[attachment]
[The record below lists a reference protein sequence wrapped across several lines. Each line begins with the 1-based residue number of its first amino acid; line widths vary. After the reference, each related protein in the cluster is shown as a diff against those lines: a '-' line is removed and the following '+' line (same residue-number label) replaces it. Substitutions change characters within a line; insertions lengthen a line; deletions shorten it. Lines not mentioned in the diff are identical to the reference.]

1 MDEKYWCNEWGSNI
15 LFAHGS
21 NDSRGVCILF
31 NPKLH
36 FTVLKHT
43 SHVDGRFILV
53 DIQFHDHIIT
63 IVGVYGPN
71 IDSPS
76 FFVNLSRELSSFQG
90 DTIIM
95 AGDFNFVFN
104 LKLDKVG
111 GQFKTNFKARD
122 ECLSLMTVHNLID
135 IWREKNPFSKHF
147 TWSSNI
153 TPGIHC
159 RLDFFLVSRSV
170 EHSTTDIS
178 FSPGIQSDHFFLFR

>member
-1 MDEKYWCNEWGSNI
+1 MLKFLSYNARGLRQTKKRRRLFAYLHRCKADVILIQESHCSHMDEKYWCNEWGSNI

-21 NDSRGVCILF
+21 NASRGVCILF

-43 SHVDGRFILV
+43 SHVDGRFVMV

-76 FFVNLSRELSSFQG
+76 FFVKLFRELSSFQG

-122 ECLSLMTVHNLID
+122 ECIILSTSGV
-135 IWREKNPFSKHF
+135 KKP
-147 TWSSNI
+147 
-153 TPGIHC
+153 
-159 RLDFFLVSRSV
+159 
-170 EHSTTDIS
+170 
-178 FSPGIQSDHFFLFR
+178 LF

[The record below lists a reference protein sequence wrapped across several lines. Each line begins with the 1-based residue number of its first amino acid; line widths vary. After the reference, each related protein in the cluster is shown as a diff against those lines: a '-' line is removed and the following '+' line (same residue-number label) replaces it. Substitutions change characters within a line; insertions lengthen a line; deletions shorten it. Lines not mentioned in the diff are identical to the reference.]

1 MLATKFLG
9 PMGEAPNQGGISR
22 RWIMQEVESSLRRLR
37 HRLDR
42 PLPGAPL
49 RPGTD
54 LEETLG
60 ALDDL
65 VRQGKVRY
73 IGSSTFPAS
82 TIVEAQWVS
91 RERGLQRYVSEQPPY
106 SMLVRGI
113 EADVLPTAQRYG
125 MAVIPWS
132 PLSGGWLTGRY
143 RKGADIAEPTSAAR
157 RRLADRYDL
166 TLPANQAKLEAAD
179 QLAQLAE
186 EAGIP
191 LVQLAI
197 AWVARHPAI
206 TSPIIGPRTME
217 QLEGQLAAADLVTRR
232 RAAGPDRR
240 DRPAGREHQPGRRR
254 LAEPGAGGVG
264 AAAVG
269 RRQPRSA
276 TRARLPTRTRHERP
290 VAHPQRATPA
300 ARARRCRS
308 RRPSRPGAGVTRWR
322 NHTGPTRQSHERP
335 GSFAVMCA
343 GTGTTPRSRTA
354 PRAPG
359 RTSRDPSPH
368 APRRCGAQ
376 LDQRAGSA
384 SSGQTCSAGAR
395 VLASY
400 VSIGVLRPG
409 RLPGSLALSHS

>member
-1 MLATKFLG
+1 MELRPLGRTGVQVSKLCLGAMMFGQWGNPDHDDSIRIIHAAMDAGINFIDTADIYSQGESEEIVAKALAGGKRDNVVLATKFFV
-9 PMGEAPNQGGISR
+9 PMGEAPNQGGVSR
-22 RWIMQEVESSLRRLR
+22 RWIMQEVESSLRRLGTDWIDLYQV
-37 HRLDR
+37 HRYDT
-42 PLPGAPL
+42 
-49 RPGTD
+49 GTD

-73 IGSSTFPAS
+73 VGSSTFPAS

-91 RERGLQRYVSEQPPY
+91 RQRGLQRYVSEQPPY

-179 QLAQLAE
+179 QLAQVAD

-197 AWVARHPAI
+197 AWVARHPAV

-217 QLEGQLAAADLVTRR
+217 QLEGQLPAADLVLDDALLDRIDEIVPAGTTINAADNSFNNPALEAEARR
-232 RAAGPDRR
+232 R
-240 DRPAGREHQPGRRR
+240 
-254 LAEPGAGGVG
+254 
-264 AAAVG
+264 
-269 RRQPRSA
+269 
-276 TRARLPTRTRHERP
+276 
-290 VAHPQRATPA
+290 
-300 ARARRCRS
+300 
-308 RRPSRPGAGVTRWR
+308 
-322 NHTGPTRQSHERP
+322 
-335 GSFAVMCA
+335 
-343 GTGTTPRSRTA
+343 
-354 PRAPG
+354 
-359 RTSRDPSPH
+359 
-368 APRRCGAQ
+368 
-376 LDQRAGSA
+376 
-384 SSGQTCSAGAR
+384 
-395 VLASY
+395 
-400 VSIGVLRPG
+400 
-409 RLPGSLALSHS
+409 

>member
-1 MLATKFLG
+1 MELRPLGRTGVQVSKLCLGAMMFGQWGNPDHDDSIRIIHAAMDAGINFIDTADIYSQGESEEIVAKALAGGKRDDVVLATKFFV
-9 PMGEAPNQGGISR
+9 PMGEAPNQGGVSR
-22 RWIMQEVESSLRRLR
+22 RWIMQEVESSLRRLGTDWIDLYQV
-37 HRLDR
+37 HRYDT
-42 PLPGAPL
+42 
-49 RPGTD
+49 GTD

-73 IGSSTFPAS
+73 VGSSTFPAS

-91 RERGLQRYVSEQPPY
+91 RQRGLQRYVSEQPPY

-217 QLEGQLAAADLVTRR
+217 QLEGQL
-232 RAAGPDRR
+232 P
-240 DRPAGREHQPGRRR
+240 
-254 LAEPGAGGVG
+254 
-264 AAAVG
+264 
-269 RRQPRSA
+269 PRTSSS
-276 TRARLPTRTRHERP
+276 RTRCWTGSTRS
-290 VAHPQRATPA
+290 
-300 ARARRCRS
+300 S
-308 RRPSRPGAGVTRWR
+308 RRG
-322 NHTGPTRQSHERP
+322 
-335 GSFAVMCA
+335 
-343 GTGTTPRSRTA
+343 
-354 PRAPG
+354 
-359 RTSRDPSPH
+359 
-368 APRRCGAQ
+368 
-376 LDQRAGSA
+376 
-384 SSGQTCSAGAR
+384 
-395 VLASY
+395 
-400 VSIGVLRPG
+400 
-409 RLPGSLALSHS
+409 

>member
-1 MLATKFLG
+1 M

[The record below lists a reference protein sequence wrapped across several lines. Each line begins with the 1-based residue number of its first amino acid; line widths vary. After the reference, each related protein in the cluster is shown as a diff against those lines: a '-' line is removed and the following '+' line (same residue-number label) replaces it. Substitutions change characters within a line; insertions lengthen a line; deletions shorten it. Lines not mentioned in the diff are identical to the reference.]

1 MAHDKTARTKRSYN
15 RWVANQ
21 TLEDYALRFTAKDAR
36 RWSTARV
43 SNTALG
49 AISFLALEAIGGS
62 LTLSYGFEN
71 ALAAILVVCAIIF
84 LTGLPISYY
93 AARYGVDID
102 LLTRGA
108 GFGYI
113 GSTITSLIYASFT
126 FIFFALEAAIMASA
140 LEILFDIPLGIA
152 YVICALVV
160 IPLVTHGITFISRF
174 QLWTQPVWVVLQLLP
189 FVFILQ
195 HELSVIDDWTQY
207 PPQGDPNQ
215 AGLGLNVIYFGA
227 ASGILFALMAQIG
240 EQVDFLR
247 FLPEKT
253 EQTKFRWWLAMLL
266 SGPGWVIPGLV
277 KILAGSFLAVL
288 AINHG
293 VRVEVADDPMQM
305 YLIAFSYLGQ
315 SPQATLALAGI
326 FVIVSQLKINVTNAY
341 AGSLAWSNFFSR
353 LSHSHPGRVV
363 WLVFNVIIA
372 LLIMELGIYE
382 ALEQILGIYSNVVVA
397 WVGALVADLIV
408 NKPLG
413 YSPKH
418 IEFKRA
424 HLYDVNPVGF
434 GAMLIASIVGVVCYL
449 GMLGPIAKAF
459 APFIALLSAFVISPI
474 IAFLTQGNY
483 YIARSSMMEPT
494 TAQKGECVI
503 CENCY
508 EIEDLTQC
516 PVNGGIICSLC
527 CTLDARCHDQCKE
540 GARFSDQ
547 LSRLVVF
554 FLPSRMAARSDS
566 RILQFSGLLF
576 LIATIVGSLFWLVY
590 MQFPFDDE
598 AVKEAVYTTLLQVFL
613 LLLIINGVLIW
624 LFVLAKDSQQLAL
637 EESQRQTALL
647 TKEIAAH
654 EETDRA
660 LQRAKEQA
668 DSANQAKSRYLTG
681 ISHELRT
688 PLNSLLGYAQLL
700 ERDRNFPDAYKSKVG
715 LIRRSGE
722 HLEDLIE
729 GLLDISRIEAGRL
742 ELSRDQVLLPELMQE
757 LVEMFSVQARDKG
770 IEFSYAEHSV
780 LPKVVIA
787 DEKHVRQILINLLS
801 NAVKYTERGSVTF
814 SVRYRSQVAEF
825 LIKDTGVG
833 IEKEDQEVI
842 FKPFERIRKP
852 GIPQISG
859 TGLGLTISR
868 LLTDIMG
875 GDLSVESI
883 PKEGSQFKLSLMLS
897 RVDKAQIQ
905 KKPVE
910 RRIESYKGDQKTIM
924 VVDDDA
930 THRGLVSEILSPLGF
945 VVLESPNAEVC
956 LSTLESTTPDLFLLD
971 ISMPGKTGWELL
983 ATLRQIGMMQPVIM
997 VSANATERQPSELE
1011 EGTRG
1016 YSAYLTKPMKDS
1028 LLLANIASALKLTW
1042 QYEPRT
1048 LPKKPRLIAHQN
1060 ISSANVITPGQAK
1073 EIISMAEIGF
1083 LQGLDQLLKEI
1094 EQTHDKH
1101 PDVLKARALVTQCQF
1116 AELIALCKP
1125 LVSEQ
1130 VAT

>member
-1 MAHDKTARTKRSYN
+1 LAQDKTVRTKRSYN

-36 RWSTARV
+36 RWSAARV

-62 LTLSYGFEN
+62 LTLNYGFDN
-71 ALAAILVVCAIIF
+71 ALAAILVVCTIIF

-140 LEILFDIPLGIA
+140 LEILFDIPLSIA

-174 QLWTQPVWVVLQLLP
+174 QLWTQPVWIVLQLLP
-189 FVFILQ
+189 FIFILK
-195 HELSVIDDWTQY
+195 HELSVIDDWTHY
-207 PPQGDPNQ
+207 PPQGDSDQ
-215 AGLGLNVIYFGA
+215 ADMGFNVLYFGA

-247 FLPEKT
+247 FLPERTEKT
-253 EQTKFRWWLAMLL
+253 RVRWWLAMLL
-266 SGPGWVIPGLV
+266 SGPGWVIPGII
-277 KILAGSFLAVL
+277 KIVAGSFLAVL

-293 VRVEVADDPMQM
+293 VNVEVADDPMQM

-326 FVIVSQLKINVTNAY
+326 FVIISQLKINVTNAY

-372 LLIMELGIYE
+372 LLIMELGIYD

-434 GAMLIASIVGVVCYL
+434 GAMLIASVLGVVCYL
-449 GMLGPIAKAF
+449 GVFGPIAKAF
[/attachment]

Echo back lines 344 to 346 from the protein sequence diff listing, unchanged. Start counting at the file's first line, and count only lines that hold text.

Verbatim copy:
-195 HELSVIDDWTQY
+195 HELSVIDDWTHY
-207 PPQGDPNQ